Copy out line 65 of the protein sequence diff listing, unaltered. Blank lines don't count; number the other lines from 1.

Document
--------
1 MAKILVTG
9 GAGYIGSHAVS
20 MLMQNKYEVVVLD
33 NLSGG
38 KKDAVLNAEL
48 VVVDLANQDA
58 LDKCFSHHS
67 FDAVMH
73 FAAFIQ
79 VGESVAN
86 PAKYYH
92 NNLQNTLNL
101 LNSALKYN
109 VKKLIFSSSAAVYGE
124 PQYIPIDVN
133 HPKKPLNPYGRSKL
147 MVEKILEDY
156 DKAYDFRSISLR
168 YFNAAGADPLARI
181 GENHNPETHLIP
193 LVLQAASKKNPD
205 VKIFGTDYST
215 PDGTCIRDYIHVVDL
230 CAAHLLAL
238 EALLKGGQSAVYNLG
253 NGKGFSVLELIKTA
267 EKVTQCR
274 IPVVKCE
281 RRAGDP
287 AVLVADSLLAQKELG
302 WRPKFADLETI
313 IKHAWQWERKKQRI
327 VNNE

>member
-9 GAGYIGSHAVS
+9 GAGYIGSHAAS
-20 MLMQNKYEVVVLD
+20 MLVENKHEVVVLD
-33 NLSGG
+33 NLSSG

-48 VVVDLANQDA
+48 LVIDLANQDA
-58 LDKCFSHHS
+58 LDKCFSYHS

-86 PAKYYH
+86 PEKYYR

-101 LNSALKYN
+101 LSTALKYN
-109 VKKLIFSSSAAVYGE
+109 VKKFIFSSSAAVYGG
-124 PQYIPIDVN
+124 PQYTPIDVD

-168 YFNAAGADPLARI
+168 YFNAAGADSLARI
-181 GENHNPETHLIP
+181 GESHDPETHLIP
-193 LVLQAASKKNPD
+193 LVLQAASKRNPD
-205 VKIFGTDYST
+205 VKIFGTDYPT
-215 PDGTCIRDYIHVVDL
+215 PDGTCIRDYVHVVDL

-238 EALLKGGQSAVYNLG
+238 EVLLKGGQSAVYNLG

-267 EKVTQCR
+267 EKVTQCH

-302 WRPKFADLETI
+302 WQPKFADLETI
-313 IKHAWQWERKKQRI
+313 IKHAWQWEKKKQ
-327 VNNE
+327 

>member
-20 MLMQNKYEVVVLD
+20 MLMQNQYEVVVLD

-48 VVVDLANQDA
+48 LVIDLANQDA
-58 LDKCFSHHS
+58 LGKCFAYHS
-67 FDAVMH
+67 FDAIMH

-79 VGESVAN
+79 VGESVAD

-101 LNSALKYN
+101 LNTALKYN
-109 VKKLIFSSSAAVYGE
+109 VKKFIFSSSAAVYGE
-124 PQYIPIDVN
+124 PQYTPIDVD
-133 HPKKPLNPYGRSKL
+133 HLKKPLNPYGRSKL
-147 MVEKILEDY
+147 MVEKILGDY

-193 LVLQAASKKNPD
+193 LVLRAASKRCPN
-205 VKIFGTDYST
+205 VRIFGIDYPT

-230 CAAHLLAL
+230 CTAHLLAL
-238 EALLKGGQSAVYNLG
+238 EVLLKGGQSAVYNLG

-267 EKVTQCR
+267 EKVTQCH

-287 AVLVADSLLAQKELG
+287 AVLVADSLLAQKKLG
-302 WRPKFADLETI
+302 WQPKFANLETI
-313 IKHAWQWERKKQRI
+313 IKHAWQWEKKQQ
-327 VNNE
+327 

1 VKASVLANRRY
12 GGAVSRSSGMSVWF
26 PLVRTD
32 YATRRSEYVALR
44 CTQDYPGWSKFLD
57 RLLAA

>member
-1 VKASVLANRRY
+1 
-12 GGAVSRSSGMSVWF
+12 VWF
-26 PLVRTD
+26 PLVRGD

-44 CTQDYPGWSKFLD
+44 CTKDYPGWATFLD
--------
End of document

-267 EKVTQCR